Lumps and Bumps in the Head and Neck
Head and neck cancer, lymphoma, thyroid cancer, and salivary gland/parotid masses affect tens of thousands of people a year, ranging in age from teenagers through late adulthood. Many of these tumors are completely sporadic and happen “by random chance” but may also be caused by Human Papilloma Virus (HPV), prior exposure to Epstein Barr Virus (“mono”) or may even run in families.
An odd sore throat, new trouble swallowing, change in voice or new lump felt in the neck or throat is worthy of getting checked out by your doctor. General recommendations are new changes such as these lasting 3 weeks or more deserve and answer (and a cure!).
Otolaryngologists are trained in head and neck cancer surgery, including full workup and diagnosis. We have tools in the office such as ultrasound and endoscopy, and work closely with Head and Neck radiologists when more advanced scans are needed.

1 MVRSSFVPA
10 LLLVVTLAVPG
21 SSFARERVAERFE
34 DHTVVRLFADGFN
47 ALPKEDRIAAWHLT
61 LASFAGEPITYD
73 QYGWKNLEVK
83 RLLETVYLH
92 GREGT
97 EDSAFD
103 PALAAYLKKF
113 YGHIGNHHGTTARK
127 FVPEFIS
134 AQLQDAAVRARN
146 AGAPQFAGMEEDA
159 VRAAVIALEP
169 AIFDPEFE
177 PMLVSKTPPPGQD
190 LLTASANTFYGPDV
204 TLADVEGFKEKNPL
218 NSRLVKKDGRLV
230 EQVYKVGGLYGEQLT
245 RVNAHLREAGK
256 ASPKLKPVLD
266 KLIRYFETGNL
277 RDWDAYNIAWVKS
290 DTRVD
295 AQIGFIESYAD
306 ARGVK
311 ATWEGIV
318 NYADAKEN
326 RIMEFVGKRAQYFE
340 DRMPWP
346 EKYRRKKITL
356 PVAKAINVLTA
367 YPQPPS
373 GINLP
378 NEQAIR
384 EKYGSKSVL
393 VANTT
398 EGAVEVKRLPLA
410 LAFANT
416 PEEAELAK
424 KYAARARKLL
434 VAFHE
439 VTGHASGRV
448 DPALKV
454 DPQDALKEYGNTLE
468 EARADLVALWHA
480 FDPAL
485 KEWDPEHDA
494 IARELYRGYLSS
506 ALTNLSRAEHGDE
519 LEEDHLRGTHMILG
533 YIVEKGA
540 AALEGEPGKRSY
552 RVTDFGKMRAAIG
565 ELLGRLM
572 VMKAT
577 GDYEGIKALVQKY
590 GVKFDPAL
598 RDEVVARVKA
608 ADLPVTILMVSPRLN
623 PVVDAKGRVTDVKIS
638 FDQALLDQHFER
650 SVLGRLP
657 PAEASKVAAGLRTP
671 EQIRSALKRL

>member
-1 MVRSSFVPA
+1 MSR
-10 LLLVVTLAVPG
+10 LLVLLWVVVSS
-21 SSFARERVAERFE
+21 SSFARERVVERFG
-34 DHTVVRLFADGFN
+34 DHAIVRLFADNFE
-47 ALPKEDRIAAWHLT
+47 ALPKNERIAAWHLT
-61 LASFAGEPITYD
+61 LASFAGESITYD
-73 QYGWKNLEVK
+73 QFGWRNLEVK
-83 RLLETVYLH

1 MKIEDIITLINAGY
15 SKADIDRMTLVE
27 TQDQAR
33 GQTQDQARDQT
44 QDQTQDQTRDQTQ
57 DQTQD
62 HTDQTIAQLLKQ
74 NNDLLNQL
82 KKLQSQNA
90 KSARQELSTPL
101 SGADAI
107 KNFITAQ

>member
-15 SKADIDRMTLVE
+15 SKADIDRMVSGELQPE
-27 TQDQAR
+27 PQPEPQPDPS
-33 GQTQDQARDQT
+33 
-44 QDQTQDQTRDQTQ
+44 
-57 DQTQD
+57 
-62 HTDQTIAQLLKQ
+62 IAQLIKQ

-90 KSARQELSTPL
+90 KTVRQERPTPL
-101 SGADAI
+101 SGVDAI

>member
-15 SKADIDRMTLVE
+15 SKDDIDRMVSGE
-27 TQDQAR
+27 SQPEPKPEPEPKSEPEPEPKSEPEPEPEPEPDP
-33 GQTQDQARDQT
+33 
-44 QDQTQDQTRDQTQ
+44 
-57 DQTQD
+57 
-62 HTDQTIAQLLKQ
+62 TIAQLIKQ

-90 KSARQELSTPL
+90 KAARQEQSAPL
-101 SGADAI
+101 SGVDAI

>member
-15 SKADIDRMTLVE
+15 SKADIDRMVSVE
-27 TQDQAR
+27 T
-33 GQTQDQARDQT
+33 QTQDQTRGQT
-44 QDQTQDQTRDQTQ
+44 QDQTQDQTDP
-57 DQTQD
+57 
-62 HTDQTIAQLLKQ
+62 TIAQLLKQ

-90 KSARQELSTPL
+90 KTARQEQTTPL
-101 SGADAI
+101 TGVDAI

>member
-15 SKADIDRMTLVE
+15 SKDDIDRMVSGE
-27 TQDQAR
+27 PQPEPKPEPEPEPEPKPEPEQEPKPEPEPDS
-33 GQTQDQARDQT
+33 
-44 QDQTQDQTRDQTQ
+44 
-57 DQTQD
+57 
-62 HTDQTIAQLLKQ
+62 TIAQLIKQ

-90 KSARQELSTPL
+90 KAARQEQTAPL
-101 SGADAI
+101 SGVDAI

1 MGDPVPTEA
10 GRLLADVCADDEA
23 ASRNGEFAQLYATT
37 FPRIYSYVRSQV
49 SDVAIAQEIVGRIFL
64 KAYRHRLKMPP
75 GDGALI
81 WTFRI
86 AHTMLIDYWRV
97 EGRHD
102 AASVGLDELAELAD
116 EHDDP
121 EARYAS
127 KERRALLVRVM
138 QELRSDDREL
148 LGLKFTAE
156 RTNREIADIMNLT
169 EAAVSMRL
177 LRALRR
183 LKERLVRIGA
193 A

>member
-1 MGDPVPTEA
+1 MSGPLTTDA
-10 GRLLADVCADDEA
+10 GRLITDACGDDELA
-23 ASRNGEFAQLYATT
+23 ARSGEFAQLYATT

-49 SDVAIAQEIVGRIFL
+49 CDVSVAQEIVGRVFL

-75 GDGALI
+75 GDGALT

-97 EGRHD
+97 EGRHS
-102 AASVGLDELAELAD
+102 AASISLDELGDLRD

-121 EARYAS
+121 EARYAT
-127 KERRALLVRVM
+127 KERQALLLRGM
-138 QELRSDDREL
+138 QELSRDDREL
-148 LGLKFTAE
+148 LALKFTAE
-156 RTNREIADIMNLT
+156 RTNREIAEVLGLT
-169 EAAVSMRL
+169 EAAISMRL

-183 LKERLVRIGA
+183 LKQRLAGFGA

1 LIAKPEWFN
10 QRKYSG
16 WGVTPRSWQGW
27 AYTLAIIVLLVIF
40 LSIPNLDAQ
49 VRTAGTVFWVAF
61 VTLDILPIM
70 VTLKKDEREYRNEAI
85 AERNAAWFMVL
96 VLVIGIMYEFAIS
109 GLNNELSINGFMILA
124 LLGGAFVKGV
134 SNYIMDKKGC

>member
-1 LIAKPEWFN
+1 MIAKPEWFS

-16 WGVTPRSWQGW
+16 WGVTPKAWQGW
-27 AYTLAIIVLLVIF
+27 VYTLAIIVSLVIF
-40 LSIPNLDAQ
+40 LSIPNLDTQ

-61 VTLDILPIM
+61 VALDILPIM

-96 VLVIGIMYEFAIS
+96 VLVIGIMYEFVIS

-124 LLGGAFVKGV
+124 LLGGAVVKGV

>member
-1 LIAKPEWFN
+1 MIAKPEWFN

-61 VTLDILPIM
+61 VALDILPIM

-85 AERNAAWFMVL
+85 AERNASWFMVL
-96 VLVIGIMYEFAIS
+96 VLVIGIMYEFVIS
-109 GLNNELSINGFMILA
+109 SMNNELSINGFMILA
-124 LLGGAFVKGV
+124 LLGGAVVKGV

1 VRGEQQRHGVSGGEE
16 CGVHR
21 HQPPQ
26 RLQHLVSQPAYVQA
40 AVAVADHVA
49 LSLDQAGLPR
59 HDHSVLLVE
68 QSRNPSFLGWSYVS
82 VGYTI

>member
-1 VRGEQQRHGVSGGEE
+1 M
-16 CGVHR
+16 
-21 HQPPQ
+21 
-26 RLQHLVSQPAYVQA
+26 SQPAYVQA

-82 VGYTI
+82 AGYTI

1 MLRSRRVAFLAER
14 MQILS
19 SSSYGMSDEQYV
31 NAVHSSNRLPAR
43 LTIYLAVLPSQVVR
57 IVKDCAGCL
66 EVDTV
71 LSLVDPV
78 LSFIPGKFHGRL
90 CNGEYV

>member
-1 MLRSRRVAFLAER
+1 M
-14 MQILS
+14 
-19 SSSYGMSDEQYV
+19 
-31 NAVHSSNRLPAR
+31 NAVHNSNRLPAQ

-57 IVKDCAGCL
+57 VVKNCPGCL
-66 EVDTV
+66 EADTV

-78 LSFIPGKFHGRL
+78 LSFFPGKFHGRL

Many times the workup for a new lump includes a full physical examination by an experienced ENT, evaluation of the nose, mouth and throat tissues for signs of cancerous change, and ultrasound of the new lump. An on-the-spot needle biopsy can be performed if appropriate to get the diagnosis underway. Testing for Human Papilloma Virus exposure can also be carried out.
CT scanning (computed tomography) of the neck or MRI are the best imaging studies if surgery is though
to be needed. These can help fully measure the lesion, can give clues to diagnosis and help analyze the mass’s proximity to other structures.
A variety of developmental lumps can show up in the neck such as thyroglossal duct cysts, dermoid cysts, teratoma, and lipomas. These are generally benign conditions but usually require removal to confirm